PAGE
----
General George Armstrong Custer’s name is synonymous with the evolution of America as we know it today. He was a man who arguably lived fast and died young, aged 36. Custer became a hero of the American Civil War, known as much for his attention-seeking behavior as for his triumphs.
He also fell foul of his impetuous nature a few times, such as in 1867 when the war had been over a couple of years. The General was battling the Cheyenne, but the target turned out to be his own horse.
Worst of all, there wasn’t an Indian in sight. Custer was hunting buffalo at the time and gave chase when he spotted a potential trophy. Unfortunately, his aim was off and he wound up executing his steed with a surprise headshot. As PBS went on to relate, he was in quite a predicament following the accident: “On foot, bruised and totally lost, he had to be rescued by his own men.”
This wasn’t the brave and hardy soul who’d taken risks and helped Union forces beat back the Confederates. But then, as with all legends, a certain amount of the story was embellished. Custer was a military man yet also a showman. He wouldn’t have promoted the embarrassment of his dead horse.
However, there was a second equine that he was more than keen to show off, one he’d invested a lot of his time in. Don Juan was a striking creature, described in a 2015 article from the Smithsonian as “a beautiful thoroughbred stallion: more than 15 hands high; solid bay with black legs, mane and pert tail; and a proud, erect head.”
Custer rode the valuable horse without letting people know about one important detail. Don Juan wasn’t his. In 1865, with the Civil War over and the country slowly returning to some semblance of normality, the horse was taken from Clarkesville, Virginia. To the surprise of his groom, men in Union cavalry uniform arrived saying the stallion was theirs.
Ten days earlier Custer had been promoted to Major General. He appears to have viewed Don Juan as a spoil of war. He saddled up his prize for the Grand Review of the Armies, where the Union proudly marched through Washington D.C. to a rapturous reception. In a strange precursor of what happened in 1867, Custer suffered another horse-based calamity. This one wasn’t fatal, but it happened in full view of the assembled masses.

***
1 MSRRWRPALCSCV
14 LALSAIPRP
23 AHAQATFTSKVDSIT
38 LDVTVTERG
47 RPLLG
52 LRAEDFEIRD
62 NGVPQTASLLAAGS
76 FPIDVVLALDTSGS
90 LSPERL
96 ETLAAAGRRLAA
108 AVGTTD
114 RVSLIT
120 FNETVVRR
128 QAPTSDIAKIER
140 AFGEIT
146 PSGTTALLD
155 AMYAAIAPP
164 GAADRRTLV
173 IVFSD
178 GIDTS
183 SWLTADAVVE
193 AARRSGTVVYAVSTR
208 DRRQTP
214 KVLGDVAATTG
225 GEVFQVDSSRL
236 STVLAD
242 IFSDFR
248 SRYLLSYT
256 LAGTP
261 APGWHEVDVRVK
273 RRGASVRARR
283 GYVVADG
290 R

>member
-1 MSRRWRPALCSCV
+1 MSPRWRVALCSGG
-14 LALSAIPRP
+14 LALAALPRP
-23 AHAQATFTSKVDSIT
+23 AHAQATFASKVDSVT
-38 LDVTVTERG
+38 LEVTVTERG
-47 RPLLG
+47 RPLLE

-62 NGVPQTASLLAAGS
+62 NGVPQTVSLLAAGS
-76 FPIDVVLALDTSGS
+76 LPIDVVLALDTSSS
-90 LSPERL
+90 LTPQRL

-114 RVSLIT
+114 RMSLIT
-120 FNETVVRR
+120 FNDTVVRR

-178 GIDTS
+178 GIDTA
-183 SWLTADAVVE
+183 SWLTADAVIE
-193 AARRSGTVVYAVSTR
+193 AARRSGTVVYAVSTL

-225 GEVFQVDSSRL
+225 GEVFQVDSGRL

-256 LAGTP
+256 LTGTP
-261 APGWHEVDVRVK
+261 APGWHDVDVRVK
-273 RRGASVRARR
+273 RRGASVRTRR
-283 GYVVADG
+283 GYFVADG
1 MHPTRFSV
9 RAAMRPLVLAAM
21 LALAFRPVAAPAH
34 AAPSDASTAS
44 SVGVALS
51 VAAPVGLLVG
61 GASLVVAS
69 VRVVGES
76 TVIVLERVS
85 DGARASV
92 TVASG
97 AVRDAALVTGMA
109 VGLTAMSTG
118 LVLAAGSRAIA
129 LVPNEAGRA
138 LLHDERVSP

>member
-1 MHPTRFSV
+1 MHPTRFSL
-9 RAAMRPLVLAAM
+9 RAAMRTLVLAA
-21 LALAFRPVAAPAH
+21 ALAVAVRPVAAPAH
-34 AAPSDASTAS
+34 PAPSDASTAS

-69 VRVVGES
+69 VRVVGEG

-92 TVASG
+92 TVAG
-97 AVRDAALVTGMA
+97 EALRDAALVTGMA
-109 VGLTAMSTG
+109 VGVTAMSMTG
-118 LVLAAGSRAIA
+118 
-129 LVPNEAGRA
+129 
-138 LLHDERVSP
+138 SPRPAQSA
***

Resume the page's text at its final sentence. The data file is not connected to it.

The crowds and the noise didn’t agree with Don Juan, who bolted when flowers were thrown at his rider in tribute. Custer got him under control and it certainly looked dramatic, but the public wobble wasn’t his finest hour. As the Smithsonian put it, “It was a splendid display of horsemanship, but also an embarrassing break in decorum… Custer sat astride his sin, and it had nearly proved too much for him.”
Cowboy slang we should all be using
The article saw the troubled relationship between man and animal as indicative of a wider issue with Custer, namely a perceived decline in character. He could be flighty and tough, yet further qualities were added in the later stages of his life. It suggests the theft of Don Juan as a defining moment in Custer’s reputation, and a point from which the man’s ego arguably took the reins of his mind.
Don Juan’s true owner was Richard Gaines, who unsuccessfully pursued Custer to retrieve his property. Unfortunately for Gaines, the hero of the Civil War had some powerful friends, and he couldn’t wrangle the horse from his clutches.
That frustration may have turned to grim amusement after what occurred in 1866. Custer had paraded Don Juan at the Michigan State Fair, in the hope of cashing in on his investment. His career had moved from the heat of the battlefield to the comfort of high society and he hoped to make his home among the entitled.
There was an ironic twist to the tale. A month after appearing at the fair, Don Juan passed away. The cause of death was not a gunshot, but a burst blood vessel.
The Smithsonian presents the story as something that put the brakes on Custer’s increasingly arrogant outlook. An individual who made his name on the cusp of great change in his home nation. And also someone who ultimately could not adapt to life in its wake.
“Custer represented the Republic’s youth, the nation as it had been and never would be again. Like much of the public, he held to old virtues but thrilled to new possibilities. Yet whenever he tried to capitalize on the new America, he failed—beginning with a stolen horse named Don Juan.”
When Custer snuffed out his ride the following year, it had the hallmarks of a major error in judgment. The incident was also bizarrely appropriate, reflecting the soldier’s complex interactions with horses.
Steve Palace is a writer, journalist and comedian from the UK. Sites he contributes to include The Vintage News, Art Knews Magazine and The Hollywood News. His short fiction has been published as part of the Iris Wildthyme range from Obverse Books